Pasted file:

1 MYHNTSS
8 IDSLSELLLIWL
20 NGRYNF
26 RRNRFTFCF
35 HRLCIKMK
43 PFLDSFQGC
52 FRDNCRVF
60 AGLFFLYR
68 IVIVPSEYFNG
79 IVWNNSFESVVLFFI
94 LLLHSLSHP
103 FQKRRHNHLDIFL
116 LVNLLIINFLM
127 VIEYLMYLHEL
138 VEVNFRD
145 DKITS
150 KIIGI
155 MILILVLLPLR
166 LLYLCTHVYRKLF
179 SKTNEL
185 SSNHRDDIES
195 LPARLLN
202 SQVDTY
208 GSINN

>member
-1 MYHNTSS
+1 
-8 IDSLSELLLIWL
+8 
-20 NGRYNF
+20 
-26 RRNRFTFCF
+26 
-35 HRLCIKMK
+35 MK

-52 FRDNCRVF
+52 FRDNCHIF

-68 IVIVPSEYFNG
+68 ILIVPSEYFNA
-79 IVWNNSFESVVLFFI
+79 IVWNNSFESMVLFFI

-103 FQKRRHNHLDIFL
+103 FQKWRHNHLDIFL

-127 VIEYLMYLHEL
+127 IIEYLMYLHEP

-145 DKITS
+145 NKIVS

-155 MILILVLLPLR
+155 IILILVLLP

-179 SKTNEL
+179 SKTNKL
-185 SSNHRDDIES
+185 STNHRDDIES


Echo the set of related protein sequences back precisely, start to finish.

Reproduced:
1 MYHNTSS
8 IDSLSELLLIWL
20 NGRYNF
26 RRNRFTFCF
35 HRLCIKMK
43 PFLDSFQGC
52 FRDNCRVF
60 AGLFFLYR
68 IVIVPSEYFNG
79 IVWNNSFESVVLFFI
94 LLLHSLSHP
103 FQKRRHNHLDIFL
116 LVNLLIINFLM
127 VIEYLMYLHEL
138 VEVNFRD
145 DKITS
150 KIIGI
155 MILILVLLPLR
166 LLYLCTHVYRKLF
179 SKTNEL
185 SSNHRDDIES
195 LPARLLN
202 SQVDTY
208 GSINN

>member
-1 MYHNTSS
+1 
-8 IDSLSELLLIWL
+8 
-20 NGRYNF
+20 
-26 RRNRFTFCF
+26 
-35 HRLCIKMK
+35 MK

-52 FRDNCRVF
+52 FRDNCHIF

-68 IVIVPSEYFNG
+68 ILIVPSEYFNA
-79 IVWNNSFESVVLFFI
+79 IVWNNSFESMVLFFI

-103 FQKRRHNHLDIFL
+103 FQKWRHNHLDIFL

-127 VIEYLMYLHEL
+127 IIEYLMYLHEP

-145 DKITS
+145 NKIVS

-155 MILILVLLPLR
+155 IILILVLLP

-179 SKTNEL
+179 SKTNKL
-185 SSNHRDDIES
+185 STNHRDDIES